Based on this scientific record, it makes little sense for lawmakers to impose legislative bans on herbal cannabis products, such as those that presently exist for patients in Minnesota and New York and which are now being proposed in several other states (e.g., Georgia and Pennsylvania). Oral cannabis preparations, such as capsules and edibles, possess delayed onset compared to inhaled herbal cannabis, making these options less suitable for patients desiring rapid symptomatic relief. Further, oral administration of cannabis-infused products is associated with significantly greater bioavailability than is inhalation – resulting in more pronounced variation in drug effect from dose to dose (even in cases where the dose is standardized). These restrictions unnecessarily limit patients’ choices and deny them the ability to obtain rapid relief from whole-plant cannabis in a manner that has long proven to be relatively safe and effective.

Congress quietly ends federal government’s ban on medical cannabis

now all we’ve got to do is convince the media that it’s really called “cannabis”…

—–

Congress quietly ends federal government’s ban on medical cannabis
By Evan Halper at The LA Times

Tucked deep inside the 1,603-page federal spending measure is a provision that effectively ends the federal government’s prohibition on medical marijuana CANNABIS and signals a major shift in drug policy.

The bill’s passage over the weekend marks the first time Congress has approved nationally significant legislation backed by legalization advocates. It brings almost to a close two decades of tension between the states and Washington over medical use of marijuana CANNABIS.

Under the provision, states where medical pot CANNABIS is legal would no longer need to worry about federal drug agents raiding retail operations. Agents would be prohibited from doing so.

Should the U.S. legalize marijuana CANNABIS?
Bloomberg’s Olivia Sterns reports on the New York Times’ advocacy of the legalization of marijuana.

The Obama administration has largely followed that rule since last year as a matter of policy. But the measure approved as part of the spending bill, which President Obama plans to sign this week, will codify it as a matter of law.

Pot CANNABIS advocates had lobbied Congress to embrace the administration’s policy, which they warned was vulnerable to revision under a less tolerant future administration.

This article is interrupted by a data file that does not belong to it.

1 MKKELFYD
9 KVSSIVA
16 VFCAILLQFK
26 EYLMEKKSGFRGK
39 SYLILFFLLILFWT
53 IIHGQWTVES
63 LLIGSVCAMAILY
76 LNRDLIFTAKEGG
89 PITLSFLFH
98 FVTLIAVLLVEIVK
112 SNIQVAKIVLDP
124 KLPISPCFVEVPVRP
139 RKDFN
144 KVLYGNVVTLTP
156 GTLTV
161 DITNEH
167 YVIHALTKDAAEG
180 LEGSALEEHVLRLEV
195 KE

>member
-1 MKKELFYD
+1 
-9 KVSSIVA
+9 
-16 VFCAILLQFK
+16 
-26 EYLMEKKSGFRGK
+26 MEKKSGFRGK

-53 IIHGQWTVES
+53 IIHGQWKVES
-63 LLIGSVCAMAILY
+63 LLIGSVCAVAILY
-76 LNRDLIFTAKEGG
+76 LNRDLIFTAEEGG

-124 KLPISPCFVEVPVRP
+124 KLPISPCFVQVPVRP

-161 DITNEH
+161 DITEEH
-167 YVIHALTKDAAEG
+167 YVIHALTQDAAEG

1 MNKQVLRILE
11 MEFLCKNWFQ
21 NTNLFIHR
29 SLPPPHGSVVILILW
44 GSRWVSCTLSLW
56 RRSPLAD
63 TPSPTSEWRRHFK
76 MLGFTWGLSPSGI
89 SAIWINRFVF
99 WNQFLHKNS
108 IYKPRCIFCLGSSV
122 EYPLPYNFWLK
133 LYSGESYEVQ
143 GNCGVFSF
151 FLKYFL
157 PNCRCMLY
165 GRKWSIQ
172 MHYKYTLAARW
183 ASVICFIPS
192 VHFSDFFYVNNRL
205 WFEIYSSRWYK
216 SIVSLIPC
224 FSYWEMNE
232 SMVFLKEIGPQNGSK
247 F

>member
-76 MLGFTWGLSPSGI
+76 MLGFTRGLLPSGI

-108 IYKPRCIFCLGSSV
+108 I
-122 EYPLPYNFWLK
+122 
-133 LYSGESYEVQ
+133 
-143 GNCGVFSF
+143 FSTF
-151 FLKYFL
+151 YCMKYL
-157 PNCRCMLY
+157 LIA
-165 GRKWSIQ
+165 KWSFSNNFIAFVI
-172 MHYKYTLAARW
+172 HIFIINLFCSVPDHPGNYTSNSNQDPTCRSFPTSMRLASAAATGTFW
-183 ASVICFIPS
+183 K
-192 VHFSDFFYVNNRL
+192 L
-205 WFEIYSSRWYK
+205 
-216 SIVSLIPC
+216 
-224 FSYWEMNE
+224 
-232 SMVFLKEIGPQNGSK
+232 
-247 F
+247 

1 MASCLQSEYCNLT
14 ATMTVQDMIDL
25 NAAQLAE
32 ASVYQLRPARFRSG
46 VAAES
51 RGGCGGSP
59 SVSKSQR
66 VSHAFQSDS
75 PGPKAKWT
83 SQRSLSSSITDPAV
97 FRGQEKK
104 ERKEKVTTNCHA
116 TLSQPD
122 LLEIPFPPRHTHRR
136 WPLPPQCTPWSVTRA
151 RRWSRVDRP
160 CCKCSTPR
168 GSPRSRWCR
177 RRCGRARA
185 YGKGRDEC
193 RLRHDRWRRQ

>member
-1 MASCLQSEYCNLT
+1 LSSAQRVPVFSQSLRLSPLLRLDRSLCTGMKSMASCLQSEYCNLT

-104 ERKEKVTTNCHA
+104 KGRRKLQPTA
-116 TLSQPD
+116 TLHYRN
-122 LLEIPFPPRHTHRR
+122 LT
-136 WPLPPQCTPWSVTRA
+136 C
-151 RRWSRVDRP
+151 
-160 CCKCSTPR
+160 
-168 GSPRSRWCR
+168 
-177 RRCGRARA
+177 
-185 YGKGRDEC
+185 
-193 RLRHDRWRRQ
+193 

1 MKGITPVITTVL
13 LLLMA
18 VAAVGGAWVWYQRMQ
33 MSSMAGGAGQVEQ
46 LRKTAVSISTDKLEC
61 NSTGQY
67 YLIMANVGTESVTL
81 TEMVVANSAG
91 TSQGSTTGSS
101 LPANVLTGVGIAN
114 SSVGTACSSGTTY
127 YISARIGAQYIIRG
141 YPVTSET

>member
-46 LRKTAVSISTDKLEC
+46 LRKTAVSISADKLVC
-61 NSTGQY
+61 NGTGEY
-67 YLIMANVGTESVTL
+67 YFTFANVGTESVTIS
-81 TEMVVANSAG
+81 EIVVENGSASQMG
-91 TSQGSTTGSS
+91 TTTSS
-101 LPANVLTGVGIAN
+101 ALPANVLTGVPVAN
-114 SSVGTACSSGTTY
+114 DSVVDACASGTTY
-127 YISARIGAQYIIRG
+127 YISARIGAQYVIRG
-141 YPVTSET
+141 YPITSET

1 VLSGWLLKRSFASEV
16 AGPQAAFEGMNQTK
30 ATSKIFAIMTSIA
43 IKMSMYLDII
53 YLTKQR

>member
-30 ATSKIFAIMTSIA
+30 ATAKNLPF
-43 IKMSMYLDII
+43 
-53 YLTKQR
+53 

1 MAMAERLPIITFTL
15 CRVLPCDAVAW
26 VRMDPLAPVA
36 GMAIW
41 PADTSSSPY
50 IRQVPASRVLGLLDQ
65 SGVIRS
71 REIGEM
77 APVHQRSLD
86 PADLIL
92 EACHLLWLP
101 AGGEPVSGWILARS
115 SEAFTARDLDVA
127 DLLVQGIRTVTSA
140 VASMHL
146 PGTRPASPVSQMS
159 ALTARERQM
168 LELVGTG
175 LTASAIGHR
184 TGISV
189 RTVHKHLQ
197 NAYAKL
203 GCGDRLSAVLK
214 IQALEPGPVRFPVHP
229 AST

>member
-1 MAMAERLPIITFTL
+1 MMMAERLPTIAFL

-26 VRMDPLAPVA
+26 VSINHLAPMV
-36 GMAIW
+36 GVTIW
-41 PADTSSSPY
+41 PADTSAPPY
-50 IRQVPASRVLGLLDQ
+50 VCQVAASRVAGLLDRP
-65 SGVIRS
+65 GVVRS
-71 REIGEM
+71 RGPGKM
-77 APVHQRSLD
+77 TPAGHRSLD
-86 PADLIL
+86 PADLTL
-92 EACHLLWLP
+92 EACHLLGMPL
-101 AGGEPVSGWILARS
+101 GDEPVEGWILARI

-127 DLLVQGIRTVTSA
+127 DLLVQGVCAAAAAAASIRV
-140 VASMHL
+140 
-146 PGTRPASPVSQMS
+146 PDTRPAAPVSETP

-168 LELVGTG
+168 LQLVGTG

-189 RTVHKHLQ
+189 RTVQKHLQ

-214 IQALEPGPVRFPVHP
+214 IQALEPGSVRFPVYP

More important, from the standpoint of activists, Congress’ action marked the emergence of a new alliance in marijuana CANNABIS politics: Republicans are taking a prominent role in backing states’ right to allow use of a drug the federal government still officially classifies as more dangerous than cocaine.

“This is a victory for so many,” said the measure’s coauthor, Republican Rep. Dana Rohrabacher of Costa Mesa. The measure’s approval, he said, represents “the first time in decades that the federal government has curtailed its oppressive prohibition of marijuana CANNABIS.”

By now, 32 states and the District of Columbia have legalized pot CANNABIS or its ingredients to treat ailments, a movement that began in the 1990s. Even back then, some states had been approving broader decriminalization measures for two decades.

The medical marijuana CANNABIS movement has picked up considerable momentum in recent years. The Drug Enforcement Administration, however, continues to place marijuana CANNABIS in the most dangerous category of narcotics, with no accepted medical use.

Congress for years had resisted calls to allow states to chart their own path on pot CANNABIS. The marijuana CANNABIS measure, which forbids the federal government from using any of its resources to impede state medical marijuana CANNABIS laws, was previously rejected half a dozen times. When Washington, D.C., voters approved medical marijuana CANNABIS in 1998, Congress used its authority over the city’s affairs to block the law from taking effect for 11 years.

Even as Congress has shifted ground on medical marijuana CANNABIS, lawmakers remain uneasy about full legalization. A separate amendment to the spending package, tacked on at the behest of anti-marijuana crusader Rep. Andy Harris (R-Md.), will jeopardize the legalization of recreational pot in Washington, D.C., which voters approved last month.

Marijuana CANNABIS proponents nonetheless said they felt more confident than ever that Congress was drifting toward their point of view.

“The war on medical marijuana CANNABIS is over,” said Bill Piper, a lobbyist with the Drug Policy Alliance, who called the move historic.

“Now the fight moves on to legalization of all marijuana CANNABIS,” he said. “This is the strongest signal we have received from Congress [that] the politics have really shifted. … Congress has been slow to catch up with the states and American people, but it is catching up.”

The measure, which Rohrabacher championed with Rep. Sam Farr, a Democrat from Carmel, had the support of large numbers of Democrats for years. Enough Republicans joined them this year to put it over the top. When the House first passed the measure earlier this year, 49 Republicans voted aye.

Some Republicans are pivoting off their traditional anti-drug platform at a time when most voters live in states where medical marijuana CANNABIS is legal, in many cases as a result of ballot measures.